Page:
3.
Kamaya A, Federle MP, Desser TS. Imaging manifestations of abdominal fat necrosis and its mimics. Radiographics 2011;31:2021-34.  Back to cited text no. 3
    
4.
Singh AK, Gervais DA, Lee P, Westra S, Hahn PF, Novelline RA, et al. Omental infarct: CT imaging features. Abdom Imaging 2006;31:549-54.  Back to cited text no. 4
    
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Wiesner W, Kaplan V, Bongartz G. Omental infarction associated with right-sided heart failure. Eur Radiol 2000;10:1130-2.  Back to cited text no. 5
    
6.
Grattan-Smith JD, Blews DE, Brand T. Omental infarction in pediatric patients: Sonographic and CT findings. AJR Am J Roentgenol 2002;178:1537-9.  Back to cited text no. 6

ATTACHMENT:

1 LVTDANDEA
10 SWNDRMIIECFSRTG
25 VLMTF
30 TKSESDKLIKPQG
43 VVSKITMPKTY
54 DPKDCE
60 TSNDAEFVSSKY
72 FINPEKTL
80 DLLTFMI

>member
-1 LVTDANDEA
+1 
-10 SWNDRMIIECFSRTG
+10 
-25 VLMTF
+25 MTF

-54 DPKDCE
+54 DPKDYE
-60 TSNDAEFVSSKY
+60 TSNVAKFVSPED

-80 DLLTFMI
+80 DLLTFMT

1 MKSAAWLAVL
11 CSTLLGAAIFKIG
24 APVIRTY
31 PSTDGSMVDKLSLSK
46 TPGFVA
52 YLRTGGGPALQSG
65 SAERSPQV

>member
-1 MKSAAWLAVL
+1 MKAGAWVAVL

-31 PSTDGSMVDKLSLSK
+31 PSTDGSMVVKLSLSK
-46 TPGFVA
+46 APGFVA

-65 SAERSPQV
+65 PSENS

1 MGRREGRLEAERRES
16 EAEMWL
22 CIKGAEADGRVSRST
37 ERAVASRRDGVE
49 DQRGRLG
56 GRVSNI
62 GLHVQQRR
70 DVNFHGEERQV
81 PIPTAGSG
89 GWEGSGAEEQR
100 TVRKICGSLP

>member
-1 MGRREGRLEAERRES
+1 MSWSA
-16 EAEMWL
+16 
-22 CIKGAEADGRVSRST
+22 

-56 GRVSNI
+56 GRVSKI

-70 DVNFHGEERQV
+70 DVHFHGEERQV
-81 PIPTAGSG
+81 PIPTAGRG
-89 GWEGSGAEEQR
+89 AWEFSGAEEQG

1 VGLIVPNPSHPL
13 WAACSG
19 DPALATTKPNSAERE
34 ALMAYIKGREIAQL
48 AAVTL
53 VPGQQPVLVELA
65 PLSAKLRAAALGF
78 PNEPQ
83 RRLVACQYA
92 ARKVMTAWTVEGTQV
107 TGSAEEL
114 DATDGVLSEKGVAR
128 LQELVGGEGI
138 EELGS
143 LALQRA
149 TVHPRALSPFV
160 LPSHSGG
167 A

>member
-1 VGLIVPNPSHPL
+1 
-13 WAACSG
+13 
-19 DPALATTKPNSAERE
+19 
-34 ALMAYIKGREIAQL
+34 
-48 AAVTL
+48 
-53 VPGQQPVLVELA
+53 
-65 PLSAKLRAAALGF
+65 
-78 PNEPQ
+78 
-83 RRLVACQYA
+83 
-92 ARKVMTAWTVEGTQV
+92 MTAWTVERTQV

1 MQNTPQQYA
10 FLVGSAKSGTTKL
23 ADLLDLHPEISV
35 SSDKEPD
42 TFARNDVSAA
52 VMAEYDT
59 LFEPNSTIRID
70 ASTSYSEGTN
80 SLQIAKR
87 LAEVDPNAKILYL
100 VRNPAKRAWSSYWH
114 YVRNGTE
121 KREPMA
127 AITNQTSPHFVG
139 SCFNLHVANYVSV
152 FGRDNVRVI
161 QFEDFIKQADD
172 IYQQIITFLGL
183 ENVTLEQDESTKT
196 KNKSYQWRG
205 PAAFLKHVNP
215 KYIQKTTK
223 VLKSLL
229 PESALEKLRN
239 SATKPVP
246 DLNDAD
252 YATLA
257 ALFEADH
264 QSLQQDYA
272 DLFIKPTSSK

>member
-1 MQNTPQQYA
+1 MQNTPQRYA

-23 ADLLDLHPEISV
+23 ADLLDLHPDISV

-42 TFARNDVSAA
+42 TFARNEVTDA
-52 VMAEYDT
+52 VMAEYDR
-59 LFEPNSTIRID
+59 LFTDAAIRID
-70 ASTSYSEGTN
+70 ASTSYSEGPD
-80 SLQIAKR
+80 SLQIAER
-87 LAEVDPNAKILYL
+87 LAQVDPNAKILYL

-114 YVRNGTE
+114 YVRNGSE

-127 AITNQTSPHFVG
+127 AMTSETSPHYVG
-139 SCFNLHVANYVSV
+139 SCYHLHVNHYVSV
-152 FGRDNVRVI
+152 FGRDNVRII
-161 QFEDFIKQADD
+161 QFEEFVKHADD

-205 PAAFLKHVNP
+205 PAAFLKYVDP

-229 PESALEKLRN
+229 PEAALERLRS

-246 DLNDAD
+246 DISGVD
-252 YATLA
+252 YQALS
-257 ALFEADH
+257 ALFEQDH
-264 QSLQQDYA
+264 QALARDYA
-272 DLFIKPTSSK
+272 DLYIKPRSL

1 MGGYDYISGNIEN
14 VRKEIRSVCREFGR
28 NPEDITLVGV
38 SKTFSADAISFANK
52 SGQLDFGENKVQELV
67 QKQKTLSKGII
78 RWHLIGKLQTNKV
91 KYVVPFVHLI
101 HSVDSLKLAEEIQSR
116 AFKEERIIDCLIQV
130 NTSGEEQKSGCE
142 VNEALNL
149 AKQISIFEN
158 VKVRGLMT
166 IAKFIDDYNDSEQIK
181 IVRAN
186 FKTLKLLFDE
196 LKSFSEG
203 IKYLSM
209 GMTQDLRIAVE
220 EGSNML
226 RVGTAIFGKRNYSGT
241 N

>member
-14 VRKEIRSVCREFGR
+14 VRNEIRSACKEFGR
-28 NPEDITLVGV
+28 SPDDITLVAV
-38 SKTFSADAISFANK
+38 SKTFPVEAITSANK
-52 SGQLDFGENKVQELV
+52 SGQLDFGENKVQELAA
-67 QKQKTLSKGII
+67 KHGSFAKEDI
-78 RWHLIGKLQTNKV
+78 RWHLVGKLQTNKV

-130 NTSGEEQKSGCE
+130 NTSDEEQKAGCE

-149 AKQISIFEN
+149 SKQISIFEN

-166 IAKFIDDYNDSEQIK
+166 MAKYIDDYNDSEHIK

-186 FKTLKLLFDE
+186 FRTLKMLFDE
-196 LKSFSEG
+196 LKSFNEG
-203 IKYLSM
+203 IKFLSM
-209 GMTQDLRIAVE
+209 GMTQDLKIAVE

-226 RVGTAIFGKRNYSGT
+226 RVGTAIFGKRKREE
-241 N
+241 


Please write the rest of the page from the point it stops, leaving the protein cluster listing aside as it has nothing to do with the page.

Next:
7.
Zargar NU, Kundal AK, Krishna A. Omental infarction-an unrecognized cause of acute abdomen. Indian J Pediatr 2007;74:87.  Back to cited text no. 7
    
8.
Kerr SF, Hyland R, Rowbotham E, Chalmers AG. Postoperative omental infarction following colonic resection. Clin Radiol 2012;67:134-9.  Back to cited text no. 8
    
9.
Kim J, Kim Y, Cho OK, Rhim H, Koh BH, Kim YS, et al. Omental torsion: CT features. Abdom Imaging 2004;29:502-4.  Back to cited text no. 9
    
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van Breda Vriesman AC. The hyperattenuating ring sign. Radiology 2003;226:556-7.  Back to cited text no. 10
    
11.
Park KE, Chung DJ, Kim W, Hahn ST, Lee JM. Secondary omental infarction related to open and laparoscopic-assisted distal gastrectomy: Report of two cases. Korean J Radiol 2011;12:757-60.  Back to cited text no. 11
    
12.